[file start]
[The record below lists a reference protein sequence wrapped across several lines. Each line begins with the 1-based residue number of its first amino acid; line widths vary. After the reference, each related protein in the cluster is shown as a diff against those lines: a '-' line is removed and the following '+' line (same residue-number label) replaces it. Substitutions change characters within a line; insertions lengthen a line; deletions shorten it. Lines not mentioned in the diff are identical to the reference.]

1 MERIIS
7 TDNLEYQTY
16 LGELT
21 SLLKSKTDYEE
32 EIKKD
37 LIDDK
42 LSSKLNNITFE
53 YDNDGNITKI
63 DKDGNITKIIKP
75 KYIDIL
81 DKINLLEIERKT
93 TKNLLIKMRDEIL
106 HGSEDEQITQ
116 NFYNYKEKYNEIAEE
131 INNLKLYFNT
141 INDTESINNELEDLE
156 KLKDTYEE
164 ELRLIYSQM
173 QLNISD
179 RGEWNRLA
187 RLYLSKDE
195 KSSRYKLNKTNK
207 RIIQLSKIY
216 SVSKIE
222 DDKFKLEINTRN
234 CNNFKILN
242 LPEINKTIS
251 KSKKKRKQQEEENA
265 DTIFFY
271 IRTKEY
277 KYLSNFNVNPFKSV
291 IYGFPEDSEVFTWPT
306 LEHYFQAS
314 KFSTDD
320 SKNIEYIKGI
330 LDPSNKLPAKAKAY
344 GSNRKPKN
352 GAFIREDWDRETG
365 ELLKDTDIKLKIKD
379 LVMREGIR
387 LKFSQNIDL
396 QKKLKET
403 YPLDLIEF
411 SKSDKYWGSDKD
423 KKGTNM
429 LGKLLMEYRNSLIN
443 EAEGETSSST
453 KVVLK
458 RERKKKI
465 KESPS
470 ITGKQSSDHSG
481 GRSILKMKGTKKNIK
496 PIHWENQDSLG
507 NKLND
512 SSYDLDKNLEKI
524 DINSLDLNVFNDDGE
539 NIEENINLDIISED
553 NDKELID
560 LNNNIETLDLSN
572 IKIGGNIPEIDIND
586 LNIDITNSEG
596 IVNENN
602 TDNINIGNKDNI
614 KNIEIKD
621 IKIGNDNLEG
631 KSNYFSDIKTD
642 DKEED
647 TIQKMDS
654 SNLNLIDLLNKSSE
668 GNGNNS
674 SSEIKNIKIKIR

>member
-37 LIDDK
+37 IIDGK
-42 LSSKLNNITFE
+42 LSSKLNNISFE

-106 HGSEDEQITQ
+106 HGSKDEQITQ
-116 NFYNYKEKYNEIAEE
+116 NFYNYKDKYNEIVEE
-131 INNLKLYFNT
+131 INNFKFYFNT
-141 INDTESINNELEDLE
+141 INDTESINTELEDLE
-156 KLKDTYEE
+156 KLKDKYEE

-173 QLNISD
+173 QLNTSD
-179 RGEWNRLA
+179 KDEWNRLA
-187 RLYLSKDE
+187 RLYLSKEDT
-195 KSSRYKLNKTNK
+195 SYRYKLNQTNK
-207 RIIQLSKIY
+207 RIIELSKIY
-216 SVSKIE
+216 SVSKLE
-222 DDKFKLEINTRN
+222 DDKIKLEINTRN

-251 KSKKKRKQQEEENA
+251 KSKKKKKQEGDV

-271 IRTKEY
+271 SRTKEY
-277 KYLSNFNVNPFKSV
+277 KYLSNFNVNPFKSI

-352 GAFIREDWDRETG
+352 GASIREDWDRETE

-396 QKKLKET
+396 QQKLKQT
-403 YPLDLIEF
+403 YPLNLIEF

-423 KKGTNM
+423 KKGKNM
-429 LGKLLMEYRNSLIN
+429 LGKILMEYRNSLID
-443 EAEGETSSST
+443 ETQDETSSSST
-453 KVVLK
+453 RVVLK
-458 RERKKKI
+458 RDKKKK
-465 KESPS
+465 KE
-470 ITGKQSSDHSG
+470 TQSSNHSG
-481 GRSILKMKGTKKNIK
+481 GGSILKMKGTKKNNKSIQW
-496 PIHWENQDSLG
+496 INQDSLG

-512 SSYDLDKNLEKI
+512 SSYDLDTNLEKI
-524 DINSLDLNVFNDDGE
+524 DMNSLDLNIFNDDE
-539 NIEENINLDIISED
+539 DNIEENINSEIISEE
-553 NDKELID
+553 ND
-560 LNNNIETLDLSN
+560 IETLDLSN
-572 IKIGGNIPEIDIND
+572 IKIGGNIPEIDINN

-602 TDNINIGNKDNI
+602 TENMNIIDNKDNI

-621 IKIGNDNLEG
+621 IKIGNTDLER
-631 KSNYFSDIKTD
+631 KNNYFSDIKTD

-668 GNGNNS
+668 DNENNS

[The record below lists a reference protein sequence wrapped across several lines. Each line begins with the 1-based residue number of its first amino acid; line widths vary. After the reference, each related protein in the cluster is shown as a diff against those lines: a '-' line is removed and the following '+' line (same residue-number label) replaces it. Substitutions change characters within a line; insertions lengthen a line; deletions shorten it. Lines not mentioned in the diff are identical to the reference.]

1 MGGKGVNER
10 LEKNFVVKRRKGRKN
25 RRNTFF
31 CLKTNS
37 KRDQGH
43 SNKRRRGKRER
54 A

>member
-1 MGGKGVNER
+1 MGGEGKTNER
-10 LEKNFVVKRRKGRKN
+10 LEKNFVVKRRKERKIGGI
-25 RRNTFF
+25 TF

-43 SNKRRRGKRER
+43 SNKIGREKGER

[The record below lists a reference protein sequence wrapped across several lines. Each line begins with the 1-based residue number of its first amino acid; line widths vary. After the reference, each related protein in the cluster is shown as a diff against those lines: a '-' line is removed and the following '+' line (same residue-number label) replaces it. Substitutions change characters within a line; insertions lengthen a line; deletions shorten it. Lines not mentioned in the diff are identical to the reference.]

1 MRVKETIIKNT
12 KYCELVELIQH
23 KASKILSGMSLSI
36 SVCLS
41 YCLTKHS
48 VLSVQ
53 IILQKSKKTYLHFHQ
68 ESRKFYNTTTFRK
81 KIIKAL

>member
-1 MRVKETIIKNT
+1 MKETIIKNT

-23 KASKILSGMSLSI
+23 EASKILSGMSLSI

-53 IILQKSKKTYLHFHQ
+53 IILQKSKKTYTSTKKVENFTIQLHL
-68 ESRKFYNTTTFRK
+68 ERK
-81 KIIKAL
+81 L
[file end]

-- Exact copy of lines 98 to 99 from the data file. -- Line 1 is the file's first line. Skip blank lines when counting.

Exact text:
-216 SVSKIE
+216 SVSKLE